The "Belly-Myther" of Endor

Interpretations of 1 Kingdoms 28 in the Early Church


The story of Saul and the woman at Endor in 1 Samuel 28 (LXX 1 Kingdoms 28) lay at the center of energetic disputes among early Christian authors about the nature and fate of the soul, the source of prophetic gifts, and biblical truth. In addition to providing the original texts and fresh translations of works by Origen, Eustathius of Antioch (not previously translated into English), and six other authors, Greer and Mitchell offer an insightful introduction to and detailed analysis of the rhetorical cast and theological stakes involved in early church debates on this notoriously difficult passage.

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Rowan A. Greer, Ph.D. (1965) in Religious Studies, Yale University is Professor of Anglican Studies Emeritus at Yale Divinity School. He is the author of numerous books including Origen: An Exhortation to Martyrdom, Prayer, and Selected Works (Paulist); Broken Lights and Mended Lives: Theology and Common Life in the Early Church (Penn State); and Anglican Approaches to Scripture: From the Reformation to the Present (Crossroad).
Margaret M. Mitchell, Ph.D. (1989) in Bible, University of Chicago, is Professor of New Testament and Early Christian Literature at the University of Chicago. She is the author of The Heavenly Trumpet: John Chrysostom and the Art of Pauline Interpretation and Paul and the Rhetoric of Reconciliation (both from Westminster John Knox) and the co-editor of The Cambridge History of Christianity, Volume 1: Origins to Constantine (Cambridge University Press).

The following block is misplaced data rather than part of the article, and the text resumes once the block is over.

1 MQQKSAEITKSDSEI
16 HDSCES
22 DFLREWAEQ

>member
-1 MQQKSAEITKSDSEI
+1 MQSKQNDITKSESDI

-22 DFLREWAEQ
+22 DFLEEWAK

"This collaborative volume exemplifies, and this series enables, an approach to early
Christian studies with rich dividends: readable, critical translations, theological analysis
of texts manifesting early Christian doctrinal concerns in connection with exegetical
struggles, and analysis of early Christian hermeneutical procedure through linkage with
the culture of the antique world." - D. Jeffrey Bingham, Dallas Theological Seminary, Dallas, Texas

"Greer and Mitchell are to be thanked for their fruitful cooperation and methodologically
concise conclusions, for they supply a fascinating volume consisting of two different and
at the same time interacting parts: analytical studies, on the one hand, and primary
sources and fluent translations, on the other. Their work is very much welcome, and it is
once again shown that scholars, students, and interested readers will tremendously
benefit from the indispensable volumes published in this series." - Thomas J. Kraus, Hilpoltstein, Federal Republic of Germany
1. Some Observations on the Texts Translated: Theological Perspectives
2. Patristic Rhetoric on Allegory: Origen and Eustathius Put 1 Samuel 28 on Trial
3. Compositional Analyses
A. Origen, De engastrimytho (Hom. 5 in Sam.)
B. Eustathius of Antioch, De engastrimytho contra Origenem
1. Justin Martyr, Dialogue with Trypho 105
2. Tertullian, On the Soul 54-58: The Soul's Fate after Death
3. The Martyrdom of Pionius 12-14
4. Origen, Homily on 1 Kingdoms 28
5. Eustathius of Antioch, On the Belly-Myther of Endor, Against Origen
6. Apollinaris of Laodicea, A Fragment from the Catenae
7. Diodore of Tarsus, A Fragment from the Catenae
8. The Letter of Saint Gregory, Bishop of Nyssa, Concerning the Belly-Myther, to Bishop Theodosius
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